Domestic terminal 2 (T2) is the largest domestic terminal. Airlines using this terminal include Qantaslink (Qantas flights numbered 1600 and above), Aeropelican, Regional Express (Rex), Jetstar, Tiger and Virgin Australia.

Domestic terminal 3 (T3) handles Qantas domestic flights numbered from 400 to 1599, which are mostly services to larger cities and towns.

T1 (International terminal) has food and shopping both before and after immigration and security. There is an open air beer garden and bistro by check-in Bay A on the departure level. There are cafes on both departure and arrival levels. Good coffee and food can had for a reasonable price, but it is easy to buy poor overpriced coffee and food too. Departures has cheaper prices than downstairs at arrivals. There is a better and cheaper choice of food before going through security, at the large central food hall in departures. Avoid currency exchange offices (see the Currency exchange section). Two free showers for both males and females are available by check-in bay A on the departures level. There is also an open air observation deck, with the entrance next to check-in bay B on the departures level, through the bistro and up the elevator. A post office is in the check-in area, but it is only open during business hours. Post boxes are available after customs. There is a small kids play area after security. There is a large duty free shop selling alcohol, cigarettes, perfume and electronics available when departing and arriving. There are some free Internet terminals in departures, even a few before security. There are paid Internet terminals there too and downstairs in arrivals. Trolleys cost money landside of security. Pick one up airside where they are free, or out in the carpark where they have been left by previous users. Travel Concierge Sydney Airport offers those arriving into Sydney a booking service for shuttle bus tickets, accommodation, tours and attraction tickets, they offer best prices and can look after many of your tourist requirements. They are located in T1 Arrivals Hall in-between both arrival gates (AB & CD).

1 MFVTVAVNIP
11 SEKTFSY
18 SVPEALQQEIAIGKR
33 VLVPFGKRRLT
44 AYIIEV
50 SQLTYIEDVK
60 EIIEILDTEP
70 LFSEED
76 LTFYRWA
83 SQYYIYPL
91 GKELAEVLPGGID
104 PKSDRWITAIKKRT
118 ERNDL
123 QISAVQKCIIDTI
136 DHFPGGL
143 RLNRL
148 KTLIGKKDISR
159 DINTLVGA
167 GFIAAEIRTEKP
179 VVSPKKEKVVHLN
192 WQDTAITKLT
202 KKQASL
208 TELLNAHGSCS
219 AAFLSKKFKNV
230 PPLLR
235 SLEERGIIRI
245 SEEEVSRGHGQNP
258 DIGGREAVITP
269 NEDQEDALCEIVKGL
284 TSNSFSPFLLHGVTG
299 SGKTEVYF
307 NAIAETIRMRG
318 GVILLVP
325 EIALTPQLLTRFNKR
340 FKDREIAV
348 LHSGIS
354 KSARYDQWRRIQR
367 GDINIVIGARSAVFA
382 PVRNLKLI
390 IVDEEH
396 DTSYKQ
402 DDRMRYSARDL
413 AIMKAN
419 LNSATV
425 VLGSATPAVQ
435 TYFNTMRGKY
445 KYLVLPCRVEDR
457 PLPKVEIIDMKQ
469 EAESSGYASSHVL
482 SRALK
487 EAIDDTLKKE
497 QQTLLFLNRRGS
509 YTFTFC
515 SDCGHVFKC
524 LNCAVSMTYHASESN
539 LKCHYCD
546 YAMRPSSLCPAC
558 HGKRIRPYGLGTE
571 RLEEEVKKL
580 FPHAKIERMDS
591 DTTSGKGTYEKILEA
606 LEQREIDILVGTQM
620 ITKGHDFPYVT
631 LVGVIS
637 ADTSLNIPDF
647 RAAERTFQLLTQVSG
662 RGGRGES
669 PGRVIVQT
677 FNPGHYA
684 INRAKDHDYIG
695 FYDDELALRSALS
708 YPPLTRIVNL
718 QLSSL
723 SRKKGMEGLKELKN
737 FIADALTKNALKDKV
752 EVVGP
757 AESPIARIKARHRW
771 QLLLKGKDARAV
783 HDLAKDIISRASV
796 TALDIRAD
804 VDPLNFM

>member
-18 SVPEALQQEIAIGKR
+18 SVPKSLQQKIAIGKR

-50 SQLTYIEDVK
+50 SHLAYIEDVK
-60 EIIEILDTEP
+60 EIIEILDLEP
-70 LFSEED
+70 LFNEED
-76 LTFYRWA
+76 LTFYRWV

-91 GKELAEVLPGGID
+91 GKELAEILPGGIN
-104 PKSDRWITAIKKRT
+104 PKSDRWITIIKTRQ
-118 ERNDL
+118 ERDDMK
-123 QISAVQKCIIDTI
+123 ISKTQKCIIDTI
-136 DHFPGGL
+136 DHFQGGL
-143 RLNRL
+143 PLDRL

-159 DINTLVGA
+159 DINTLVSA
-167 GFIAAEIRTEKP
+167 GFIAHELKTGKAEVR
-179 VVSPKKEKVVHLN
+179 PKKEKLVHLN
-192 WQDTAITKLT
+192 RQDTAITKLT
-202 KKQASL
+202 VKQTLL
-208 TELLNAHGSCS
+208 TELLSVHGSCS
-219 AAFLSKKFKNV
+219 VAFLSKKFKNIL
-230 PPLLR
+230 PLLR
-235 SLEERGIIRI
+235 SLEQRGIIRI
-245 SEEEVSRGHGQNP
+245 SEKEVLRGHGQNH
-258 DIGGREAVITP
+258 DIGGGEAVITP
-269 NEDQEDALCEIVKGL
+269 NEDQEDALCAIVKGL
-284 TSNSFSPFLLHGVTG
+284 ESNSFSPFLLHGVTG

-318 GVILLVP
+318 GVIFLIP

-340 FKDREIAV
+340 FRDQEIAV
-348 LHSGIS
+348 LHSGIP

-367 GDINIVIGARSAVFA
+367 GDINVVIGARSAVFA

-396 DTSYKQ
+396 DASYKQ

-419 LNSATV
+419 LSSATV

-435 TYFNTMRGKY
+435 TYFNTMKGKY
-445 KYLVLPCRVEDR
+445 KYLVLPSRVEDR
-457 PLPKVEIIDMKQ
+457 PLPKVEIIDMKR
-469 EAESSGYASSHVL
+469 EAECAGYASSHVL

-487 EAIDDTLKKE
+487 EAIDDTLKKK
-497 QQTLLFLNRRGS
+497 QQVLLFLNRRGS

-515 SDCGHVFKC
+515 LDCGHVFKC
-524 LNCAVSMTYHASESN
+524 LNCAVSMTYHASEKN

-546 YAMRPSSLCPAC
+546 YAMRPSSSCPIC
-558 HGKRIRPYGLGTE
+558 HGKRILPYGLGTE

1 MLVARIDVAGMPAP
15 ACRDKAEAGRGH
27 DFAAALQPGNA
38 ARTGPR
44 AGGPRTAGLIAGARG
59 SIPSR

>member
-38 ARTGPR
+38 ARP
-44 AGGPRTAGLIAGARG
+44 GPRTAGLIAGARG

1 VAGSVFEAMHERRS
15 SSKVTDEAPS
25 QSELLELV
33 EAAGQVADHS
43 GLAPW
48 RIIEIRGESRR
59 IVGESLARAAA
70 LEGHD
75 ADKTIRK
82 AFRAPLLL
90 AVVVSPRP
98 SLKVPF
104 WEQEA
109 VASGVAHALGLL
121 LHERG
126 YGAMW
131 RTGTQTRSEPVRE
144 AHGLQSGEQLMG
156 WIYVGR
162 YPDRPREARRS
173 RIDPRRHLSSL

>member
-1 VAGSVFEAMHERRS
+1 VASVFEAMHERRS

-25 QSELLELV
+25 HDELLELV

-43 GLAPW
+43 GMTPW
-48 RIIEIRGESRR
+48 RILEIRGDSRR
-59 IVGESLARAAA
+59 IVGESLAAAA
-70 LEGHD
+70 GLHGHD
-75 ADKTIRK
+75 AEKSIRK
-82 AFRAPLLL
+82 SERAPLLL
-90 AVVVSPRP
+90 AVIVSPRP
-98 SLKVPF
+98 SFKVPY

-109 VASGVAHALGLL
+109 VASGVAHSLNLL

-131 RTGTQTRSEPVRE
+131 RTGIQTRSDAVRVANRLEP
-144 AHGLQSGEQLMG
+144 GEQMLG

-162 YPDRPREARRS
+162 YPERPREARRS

T2 has a large food and shopping area, with a large selection of food outlets located to the right after you go through security. There are also gift shops, bookshops and some clothing stores. There are nice views over the tarmac from the eating area. There are ATMs before and after security. Everyone is able to go through security, whether travelling or not. Travel Concierge Sydney Airport has a smaller desk in T2 opposite baggage carousel 3, where you can buy shuttle bus tickets, accommodation, tours and attraction tickets, they offer best prices and can look after many of your tourist requirements.